If you were to invent a toy, what would it be? How would it work?
If I were to invent a toy, I would invent a roof slide. The slide would be a long, plastic slope that would attach to the roof of a house. It would be much like a water slide common at pools, with rail guards to prevent falling off the side. It would come with a ladder for getting onto the roof and padding for the landing. The slide would only attach to the first story of the house as anything else would be too high. Because of the obvious safety risks of being on the roof, the age prerequisite would be10 years and adult supervision would be required. Due to the fact that the slide is only plastic the weight limit would be somewhere in the vicinity of 300 pounds. In the summer it could function as a water slide. All that would be required for this would be to wet the slide down with a hose. In the winter the slide could function as a sledding slope. It would have to be placed outside before the snow came so the snow could get on it. It could also function as a normal slide. Many accessories could be available as well. A ramp for the ending could be provided for the sledding aspect. An end pool for the waterslide aspect could be available. There would be several different models ranging from a strait slope to many humps. On top of getting kids exited, it gives the parents an excuse for urging their children to clean the gutters. This multi-purpose slide would be a fun toy that I would invent.
Identify something that you think needs to be changed in your community. Explain why you think this change needs to be made. If you were asked to make this change happen, what specific steps would you take?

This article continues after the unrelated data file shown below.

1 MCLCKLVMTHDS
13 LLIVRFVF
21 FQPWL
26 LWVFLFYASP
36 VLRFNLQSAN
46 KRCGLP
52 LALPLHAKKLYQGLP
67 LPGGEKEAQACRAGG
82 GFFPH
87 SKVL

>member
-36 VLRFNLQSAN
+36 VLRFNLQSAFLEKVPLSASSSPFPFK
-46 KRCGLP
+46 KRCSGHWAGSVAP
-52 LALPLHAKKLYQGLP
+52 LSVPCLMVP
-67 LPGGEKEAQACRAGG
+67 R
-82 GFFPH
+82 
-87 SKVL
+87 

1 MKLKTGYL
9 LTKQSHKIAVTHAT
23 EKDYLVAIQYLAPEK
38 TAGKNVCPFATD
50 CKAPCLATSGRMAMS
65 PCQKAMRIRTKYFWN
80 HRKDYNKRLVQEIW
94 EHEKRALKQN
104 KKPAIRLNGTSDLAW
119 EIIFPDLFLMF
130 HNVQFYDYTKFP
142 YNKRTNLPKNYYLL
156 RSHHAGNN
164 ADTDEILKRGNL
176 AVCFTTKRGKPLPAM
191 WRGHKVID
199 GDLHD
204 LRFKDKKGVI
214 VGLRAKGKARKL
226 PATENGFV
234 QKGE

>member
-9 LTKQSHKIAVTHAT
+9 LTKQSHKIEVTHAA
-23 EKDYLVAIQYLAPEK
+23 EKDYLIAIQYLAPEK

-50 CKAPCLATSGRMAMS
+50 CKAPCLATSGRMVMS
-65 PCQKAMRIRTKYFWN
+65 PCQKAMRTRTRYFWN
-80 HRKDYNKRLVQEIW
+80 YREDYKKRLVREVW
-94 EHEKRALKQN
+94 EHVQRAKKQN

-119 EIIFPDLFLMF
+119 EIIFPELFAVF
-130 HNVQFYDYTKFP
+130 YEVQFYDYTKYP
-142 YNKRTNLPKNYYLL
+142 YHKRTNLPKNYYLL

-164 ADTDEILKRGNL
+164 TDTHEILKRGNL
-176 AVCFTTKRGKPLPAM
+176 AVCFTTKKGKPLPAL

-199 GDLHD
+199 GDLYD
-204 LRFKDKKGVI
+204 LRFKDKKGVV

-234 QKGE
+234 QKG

There is one problem in my community that stands out in my mind. Recently, our school district passed a school bond issue, one of the side effects being an increase in taxes on people in our community with a limited fixed income. These people might not be able to afford the tax increase. Because of this problem, I would suggest to the Student Council that there be some sort of community effort to help the people on fixed incomes. This would consist of organizing a civic organization. We would start off by going to churches and lobbying for them to start an offering for this specific purpose. We would also get volunteers to gain support and awareness around the community and outside the churches. We would put the money collected in a bank account where it would collect interest until it was needed. There would be no need for involvement from the local, state, or federal government as it would be an entirely local civic project. I think this would be a great idea because not only does it show strong community cohesion, but it is a way for us to help the people that have helped us much in the past years, but are no longer able to contribute financially to the community. Moreover, this will be a good movement for other communities to see that bond issues can be accommodated by communities with a higher level of people living on limited fixed incomes. About 90 percent of school bond issues fail the first time. Education is one thing worth supporting, so by taking these steps there might be a greater acceptance for bond issues.